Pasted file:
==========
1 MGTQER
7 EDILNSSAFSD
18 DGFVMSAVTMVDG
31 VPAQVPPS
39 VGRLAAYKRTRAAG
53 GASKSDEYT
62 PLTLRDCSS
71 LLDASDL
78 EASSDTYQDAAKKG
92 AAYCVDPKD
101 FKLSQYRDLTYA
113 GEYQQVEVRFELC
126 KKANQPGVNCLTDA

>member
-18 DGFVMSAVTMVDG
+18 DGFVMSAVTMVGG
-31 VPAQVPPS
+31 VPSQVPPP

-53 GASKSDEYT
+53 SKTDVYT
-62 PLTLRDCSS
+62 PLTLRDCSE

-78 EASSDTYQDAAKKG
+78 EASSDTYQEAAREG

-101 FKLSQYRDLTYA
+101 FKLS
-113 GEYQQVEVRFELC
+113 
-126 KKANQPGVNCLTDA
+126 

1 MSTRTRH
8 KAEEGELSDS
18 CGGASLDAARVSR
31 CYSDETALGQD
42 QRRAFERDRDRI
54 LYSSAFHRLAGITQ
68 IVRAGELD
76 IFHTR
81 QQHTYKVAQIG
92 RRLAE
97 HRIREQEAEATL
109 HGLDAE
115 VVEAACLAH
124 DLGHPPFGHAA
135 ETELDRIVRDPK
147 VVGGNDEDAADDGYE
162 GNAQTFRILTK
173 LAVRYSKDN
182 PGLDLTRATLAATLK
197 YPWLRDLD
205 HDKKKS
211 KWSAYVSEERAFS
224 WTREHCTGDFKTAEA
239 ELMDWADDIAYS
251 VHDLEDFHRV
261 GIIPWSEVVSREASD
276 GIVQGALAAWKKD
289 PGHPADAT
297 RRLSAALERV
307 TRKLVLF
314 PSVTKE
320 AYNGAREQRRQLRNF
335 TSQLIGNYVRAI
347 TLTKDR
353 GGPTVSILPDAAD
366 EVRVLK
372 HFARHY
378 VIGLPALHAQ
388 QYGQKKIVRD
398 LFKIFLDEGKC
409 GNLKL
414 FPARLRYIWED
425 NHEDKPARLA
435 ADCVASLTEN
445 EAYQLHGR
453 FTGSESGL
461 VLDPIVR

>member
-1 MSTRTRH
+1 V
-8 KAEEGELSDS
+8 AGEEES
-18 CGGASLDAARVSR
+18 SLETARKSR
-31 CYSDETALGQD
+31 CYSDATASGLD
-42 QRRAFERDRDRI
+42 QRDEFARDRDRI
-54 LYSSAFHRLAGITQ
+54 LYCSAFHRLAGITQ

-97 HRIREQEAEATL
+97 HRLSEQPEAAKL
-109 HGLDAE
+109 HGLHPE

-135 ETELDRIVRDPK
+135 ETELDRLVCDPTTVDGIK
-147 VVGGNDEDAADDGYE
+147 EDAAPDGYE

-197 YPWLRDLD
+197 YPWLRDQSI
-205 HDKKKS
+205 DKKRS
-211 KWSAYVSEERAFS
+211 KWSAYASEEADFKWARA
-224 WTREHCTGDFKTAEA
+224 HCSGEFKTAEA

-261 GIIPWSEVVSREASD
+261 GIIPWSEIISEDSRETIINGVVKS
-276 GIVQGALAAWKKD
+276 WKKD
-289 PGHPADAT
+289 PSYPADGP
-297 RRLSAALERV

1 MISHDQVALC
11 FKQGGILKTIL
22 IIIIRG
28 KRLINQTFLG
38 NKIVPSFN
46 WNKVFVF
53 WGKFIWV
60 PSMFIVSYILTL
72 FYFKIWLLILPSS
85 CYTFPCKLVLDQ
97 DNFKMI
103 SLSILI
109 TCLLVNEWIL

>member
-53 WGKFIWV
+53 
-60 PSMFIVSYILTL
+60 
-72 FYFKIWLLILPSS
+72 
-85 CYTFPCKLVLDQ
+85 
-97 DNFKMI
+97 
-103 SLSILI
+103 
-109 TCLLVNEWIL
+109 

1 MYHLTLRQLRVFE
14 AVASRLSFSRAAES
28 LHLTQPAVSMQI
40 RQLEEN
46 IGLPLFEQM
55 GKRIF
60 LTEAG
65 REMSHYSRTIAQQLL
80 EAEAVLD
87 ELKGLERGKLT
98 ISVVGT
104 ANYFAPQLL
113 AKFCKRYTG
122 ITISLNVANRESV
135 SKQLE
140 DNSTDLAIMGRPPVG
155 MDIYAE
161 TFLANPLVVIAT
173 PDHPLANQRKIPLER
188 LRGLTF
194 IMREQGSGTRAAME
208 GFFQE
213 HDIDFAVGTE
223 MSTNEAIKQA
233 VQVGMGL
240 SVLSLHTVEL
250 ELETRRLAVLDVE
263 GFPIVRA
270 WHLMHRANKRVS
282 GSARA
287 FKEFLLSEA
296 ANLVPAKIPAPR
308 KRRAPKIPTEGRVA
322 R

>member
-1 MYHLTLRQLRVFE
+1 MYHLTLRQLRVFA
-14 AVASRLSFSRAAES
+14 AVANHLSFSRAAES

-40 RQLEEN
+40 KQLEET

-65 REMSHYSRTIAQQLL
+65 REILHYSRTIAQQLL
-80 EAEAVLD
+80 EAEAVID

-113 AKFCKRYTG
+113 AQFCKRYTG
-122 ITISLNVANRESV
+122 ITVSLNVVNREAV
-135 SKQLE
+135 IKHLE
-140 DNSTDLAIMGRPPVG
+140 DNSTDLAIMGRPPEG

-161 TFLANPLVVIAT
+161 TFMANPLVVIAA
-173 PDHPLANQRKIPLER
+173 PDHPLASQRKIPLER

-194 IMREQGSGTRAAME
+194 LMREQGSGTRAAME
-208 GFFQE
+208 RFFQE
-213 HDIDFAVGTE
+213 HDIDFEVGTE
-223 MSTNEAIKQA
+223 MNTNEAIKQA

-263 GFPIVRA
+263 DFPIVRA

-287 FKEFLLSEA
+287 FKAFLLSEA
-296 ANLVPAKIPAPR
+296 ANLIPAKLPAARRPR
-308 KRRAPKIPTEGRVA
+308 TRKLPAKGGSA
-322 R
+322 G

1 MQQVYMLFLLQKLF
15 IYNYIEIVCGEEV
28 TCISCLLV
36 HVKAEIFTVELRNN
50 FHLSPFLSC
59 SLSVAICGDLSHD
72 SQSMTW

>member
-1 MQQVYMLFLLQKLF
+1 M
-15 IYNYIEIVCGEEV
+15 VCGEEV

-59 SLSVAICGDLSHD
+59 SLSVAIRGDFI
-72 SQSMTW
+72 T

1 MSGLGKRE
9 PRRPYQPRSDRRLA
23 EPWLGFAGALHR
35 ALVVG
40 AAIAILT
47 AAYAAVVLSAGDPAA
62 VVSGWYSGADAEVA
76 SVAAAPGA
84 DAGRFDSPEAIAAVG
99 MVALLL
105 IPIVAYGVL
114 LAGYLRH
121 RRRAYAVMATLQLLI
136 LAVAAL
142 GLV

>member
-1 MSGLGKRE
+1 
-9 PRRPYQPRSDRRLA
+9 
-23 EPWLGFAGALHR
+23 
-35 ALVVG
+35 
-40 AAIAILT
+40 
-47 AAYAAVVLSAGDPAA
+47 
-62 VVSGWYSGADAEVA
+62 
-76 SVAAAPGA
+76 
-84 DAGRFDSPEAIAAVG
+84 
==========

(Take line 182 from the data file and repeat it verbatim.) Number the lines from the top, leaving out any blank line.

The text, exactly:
+40 KQLEET